Soft Robotics Offer the Automatons Yet Another Way to Take Over the Earth

Between this post about "soft robots," those nanotube muscles we talked about earlier this week, and the last scene of Battlestar Galactica, I have no doubt that our future is very robotic indeed.

But what's this "soft robot" thing, you ask? Easy. It's your traditional autonomous robot, with limbs that bend, flex and fit into a variety of places, a la our aquatic friend the octopus. Like the cephalopod, there will also be no hard surfaces or bones, meaning—in theory—this robot will be able to survey the ocean floor with the dexterity as the octopi.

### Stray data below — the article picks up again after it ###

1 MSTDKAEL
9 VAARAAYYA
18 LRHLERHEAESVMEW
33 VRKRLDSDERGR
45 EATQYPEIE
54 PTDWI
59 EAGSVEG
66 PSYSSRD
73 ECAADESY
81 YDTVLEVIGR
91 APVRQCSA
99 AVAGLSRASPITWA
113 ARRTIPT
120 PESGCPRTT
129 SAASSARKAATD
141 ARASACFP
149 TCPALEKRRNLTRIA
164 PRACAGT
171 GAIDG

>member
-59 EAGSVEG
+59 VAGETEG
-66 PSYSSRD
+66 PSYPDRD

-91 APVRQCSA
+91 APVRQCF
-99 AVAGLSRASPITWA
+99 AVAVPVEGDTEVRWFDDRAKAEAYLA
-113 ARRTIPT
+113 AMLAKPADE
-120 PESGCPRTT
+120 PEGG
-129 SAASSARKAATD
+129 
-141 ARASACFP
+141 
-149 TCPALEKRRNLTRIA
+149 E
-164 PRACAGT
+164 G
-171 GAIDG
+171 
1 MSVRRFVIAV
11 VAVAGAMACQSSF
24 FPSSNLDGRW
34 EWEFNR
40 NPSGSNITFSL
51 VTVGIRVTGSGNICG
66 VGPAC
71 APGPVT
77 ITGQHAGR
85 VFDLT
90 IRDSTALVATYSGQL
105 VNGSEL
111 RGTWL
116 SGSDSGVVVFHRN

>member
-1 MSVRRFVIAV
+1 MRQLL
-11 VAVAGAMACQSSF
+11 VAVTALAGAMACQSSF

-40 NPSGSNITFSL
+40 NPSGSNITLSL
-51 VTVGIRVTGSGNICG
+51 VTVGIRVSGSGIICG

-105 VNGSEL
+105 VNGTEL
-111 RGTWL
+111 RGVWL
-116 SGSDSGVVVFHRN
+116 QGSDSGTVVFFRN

You can see how these limbs work in the video (short commercial to start), as well as how scientists are trying to recreate this organic feat in something artificial as part of a multi-million dollar research effort to explore the world's oceans.

Aside from looking like a Pinocchio dildo, the artificial soft robot limb does sort of resemble an octopus. Robots have long been portrayed as humanoid, clunky, or at the least very mechanical in nature. If soft robotics pans out, it could change that dynamic pretty substantially.

[New Scientist]

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